The Art and Terror of Basso Continuo, pt. 3

14

January
2011

There are two kinds of basso continuo lines that I always seem to remember* playing—(a) ones that are challenging and rewarding (fun to play overall), or (b) ones that are just plain challenging as a whole or parts thereof. The latter sometimes crosses the line over to incredibly difficult and frustrating.

It often has something to do with the key, figures, tempo, or a combination.

Last year, there was one piece that stayed with me more than any other—the Sonata for Flute and Basso Continuo in E minor, op. 2, no. 1. by Jean-Marie Leclair. More specifically, the last movement, which Leclair decided to compose in E major (pictured above), a sudden turn in color and character to close-off the sonata.

It looks harmless enough, right?

Now, Leclair knew what he was doing and picked the key for a reason, probably to contrast sharply with the movement that came immediately before.

Even though it’s in an challenging key, I’d rate the difficulty of the final movement within a range of pieces in E major, lets say, somewhere between a pedestrian sonata by a lesser French contemporary of Leclair’s and Johann Sebastian Bach’s flute sonata, BWV 1035 (very difficult, bordering on nasty).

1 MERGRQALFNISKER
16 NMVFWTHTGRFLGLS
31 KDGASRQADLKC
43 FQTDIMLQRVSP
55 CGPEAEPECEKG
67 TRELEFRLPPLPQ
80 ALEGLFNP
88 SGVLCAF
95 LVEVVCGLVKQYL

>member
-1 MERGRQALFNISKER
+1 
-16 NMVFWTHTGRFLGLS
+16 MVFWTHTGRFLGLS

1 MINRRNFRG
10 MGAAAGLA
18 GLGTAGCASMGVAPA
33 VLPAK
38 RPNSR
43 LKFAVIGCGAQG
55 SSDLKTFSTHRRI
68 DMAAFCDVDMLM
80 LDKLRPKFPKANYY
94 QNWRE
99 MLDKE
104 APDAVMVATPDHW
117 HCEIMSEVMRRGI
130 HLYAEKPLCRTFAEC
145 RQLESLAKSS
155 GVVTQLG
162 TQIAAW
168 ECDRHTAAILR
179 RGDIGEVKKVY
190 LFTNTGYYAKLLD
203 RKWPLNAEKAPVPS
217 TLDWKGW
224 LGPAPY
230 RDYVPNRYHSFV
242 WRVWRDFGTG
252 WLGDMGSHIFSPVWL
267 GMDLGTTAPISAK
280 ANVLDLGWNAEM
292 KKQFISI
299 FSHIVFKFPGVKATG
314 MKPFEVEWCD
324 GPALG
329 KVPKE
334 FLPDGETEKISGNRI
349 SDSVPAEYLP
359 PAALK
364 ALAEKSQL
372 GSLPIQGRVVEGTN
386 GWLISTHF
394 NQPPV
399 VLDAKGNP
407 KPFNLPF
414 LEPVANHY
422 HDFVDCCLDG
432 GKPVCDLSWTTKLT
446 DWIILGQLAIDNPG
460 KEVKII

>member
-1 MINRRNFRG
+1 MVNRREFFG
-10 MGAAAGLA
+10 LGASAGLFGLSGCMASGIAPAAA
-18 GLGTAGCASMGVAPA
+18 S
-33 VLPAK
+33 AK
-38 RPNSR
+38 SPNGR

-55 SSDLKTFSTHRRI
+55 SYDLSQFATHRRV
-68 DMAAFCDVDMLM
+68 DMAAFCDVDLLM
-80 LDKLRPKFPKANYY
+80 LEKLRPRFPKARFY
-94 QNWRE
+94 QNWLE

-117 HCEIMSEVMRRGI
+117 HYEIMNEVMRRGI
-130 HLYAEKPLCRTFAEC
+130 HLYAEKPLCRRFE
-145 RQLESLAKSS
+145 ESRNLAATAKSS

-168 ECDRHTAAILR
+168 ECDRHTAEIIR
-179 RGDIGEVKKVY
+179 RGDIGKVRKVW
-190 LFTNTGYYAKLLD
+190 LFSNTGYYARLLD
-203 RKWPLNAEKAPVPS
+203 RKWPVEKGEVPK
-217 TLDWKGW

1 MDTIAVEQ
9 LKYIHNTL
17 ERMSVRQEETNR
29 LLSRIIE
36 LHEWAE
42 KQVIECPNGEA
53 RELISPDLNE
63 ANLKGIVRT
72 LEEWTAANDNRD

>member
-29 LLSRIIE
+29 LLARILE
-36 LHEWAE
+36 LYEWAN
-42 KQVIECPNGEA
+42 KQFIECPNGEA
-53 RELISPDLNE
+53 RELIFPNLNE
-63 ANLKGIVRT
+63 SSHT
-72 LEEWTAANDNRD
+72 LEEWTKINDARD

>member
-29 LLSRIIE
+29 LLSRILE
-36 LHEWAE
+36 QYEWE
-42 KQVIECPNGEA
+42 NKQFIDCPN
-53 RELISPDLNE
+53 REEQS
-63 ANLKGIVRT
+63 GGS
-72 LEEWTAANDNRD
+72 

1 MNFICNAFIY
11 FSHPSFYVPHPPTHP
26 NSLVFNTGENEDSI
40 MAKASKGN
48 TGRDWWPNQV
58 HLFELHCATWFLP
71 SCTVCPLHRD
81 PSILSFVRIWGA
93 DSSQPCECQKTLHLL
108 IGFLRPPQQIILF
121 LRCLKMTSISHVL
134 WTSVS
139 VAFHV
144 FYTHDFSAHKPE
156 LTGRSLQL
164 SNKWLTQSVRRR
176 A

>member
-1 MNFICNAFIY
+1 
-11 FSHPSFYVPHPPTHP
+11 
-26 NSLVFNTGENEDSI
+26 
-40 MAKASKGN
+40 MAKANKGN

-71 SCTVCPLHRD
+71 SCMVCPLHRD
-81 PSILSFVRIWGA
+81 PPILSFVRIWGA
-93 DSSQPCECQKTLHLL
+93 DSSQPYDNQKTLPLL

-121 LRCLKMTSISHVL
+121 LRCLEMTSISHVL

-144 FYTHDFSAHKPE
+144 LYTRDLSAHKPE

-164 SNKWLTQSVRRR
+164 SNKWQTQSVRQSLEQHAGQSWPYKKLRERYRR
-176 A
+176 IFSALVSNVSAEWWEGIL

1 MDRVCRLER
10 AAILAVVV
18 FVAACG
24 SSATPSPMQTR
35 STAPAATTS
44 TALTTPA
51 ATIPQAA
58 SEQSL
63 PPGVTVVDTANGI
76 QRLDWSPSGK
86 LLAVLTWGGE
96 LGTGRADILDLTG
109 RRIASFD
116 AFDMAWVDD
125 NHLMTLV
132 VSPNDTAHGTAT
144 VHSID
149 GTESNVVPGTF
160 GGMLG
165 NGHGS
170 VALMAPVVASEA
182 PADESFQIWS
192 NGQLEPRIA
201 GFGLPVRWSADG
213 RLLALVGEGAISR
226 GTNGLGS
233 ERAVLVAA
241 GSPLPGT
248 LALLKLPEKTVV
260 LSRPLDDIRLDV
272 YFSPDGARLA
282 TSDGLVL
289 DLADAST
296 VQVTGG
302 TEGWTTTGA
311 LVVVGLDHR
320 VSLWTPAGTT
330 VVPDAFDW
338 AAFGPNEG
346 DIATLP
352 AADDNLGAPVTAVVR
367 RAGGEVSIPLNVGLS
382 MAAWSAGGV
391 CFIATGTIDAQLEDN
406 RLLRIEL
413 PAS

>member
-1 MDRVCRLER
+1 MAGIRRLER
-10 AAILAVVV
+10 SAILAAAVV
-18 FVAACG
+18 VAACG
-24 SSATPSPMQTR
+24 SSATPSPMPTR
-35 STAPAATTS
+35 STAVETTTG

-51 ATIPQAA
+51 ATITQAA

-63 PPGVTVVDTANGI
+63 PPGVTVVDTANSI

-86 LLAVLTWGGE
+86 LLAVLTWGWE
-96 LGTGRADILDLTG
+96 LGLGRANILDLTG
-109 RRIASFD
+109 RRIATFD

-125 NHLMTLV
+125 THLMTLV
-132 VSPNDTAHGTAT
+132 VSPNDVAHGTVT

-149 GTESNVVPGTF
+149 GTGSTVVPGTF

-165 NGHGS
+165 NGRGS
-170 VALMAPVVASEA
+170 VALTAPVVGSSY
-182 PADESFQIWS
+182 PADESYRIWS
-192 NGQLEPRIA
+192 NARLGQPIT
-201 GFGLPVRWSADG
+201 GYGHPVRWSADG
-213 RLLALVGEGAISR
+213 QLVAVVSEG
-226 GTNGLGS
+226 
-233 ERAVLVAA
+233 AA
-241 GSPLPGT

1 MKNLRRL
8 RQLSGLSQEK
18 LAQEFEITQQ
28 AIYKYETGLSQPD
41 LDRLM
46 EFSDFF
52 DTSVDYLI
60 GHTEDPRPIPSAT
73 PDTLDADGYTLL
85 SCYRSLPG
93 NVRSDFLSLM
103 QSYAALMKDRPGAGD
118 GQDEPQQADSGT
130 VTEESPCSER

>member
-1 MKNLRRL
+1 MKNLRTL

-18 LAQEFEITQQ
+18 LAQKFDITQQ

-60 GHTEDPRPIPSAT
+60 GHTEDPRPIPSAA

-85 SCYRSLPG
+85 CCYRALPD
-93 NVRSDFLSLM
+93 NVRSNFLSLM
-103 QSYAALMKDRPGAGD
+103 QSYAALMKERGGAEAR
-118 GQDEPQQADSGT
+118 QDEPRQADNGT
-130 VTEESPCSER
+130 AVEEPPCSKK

Leclair’s movement is playable, but there are two measures that I had a tough time visualizing and therefore playing, in spite of many years experience with continuo lines in E major (including Bach’s sonata).

Here’s the section in question and the troublesome couple of measures.

The third and fourth measures are very tricky and the realization doesn’t fall easily under the right hand, mostly due to the key. Here’s one ideal way to realize the section.

This would have worked at a moderate tempo, but we took the movement closer to mach 10, which meant an adjustment of texture in the right hand specifically for the two tricky measures.

I can’t begin to tell you how hard the third and fourth measures are to visualize in my head (the first step in being able to play it). But with some serious effort and woodshedding, it’s totally doable.

*Aside from my favorites which I enjoy playing and listening to in equal measure.

Previous Post: Do People Really Like Pachelbel’s “Canon”?
Next Post: “An Evening Hymn” by Henry Purcell

Comments are closed.